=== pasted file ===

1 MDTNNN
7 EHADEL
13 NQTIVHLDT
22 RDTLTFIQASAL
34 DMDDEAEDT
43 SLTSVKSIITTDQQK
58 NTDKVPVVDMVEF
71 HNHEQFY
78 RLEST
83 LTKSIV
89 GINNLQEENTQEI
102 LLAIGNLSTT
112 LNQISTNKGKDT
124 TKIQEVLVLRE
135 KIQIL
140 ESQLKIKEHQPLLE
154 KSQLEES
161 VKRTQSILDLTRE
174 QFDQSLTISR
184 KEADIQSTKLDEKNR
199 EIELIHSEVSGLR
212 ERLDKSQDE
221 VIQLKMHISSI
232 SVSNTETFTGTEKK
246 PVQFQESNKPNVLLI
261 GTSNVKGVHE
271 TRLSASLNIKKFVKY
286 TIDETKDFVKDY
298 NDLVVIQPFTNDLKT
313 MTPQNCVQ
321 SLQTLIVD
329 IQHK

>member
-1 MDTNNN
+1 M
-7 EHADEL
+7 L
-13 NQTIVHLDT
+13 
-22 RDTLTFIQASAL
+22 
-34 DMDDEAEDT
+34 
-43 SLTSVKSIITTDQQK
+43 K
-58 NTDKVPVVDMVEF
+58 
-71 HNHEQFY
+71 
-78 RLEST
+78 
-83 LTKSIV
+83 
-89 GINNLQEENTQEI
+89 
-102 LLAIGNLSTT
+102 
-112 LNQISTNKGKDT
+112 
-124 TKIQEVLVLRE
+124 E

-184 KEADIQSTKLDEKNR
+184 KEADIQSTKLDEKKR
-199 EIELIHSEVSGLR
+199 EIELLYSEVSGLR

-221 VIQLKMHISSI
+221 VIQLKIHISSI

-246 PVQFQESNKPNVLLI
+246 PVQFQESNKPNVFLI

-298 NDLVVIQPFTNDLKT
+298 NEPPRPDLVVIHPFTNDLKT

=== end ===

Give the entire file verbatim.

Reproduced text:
1 MDTNNN
7 EHADEL
13 NQTIVHLDT
22 RDTLTFIQASAL
34 DMDDEAEDT
43 SLTSVKSIITTDQQK
58 NTDKVPVVDMVEF
71 HNHEQFY
78 RLEST
83 LTKSIV
89 GINNLQEENTQEI
102 LLAIGNLSTT
112 LNQISTNKGKDT
124 TKIQEVLVLRE
135 KIQIL
140 ESQLKIKEHQPLLE
154 KSQLEES
161 VKRTQSILDLTRE
174 QFDQSLTISR
184 KEADIQSTKLDEKNR
199 EIELIHSEVSGLR
212 ERLDKSQDE
221 VIQLKMHISSI
232 SVSNTETFTGTEKK
246 PVQFQESNKPNVLLI
261 GTSNVKGVHE
271 TRLSASLNIKKFVKY
286 TIDETKDFVKDY
298 NDLVVIQPFTNDLKT
313 MTPQNCVQ
321 SLQTLIVD
329 IQHK

>member
-1 MDTNNN
+1 M
-7 EHADEL
+7 L
-13 NQTIVHLDT
+13 
-22 RDTLTFIQASAL
+22 
-34 DMDDEAEDT
+34 
-43 SLTSVKSIITTDQQK
+43 K
-58 NTDKVPVVDMVEF
+58 
-71 HNHEQFY
+71 
-78 RLEST
+78 
-83 LTKSIV
+83 
-89 GINNLQEENTQEI
+89 
-102 LLAIGNLSTT
+102 
-112 LNQISTNKGKDT
+112 
-124 TKIQEVLVLRE
+124 E

-184 KEADIQSTKLDEKNR
+184 KEADIQSTKLDEKKR
-199 EIELIHSEVSGLR
+199 EIELLYSEVSGLR

-221 VIQLKMHISSI
+221 VIQLKIHISSI

-246 PVQFQESNKPNVLLI
+246 PVQFQESNKPNVFLI

-298 NDLVVIQPFTNDLKT
+298 NEPPRPDLVVIHPFTNDLKT